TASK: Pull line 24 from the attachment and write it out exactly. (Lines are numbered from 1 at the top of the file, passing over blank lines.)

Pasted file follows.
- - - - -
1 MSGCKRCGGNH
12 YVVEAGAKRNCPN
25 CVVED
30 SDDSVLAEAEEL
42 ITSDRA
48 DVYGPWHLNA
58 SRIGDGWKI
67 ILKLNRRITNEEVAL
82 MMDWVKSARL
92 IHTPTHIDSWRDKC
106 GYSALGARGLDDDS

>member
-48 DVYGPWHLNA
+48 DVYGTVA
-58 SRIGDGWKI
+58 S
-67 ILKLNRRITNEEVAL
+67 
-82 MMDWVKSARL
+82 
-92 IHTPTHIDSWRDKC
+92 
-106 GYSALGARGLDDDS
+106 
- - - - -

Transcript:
+106 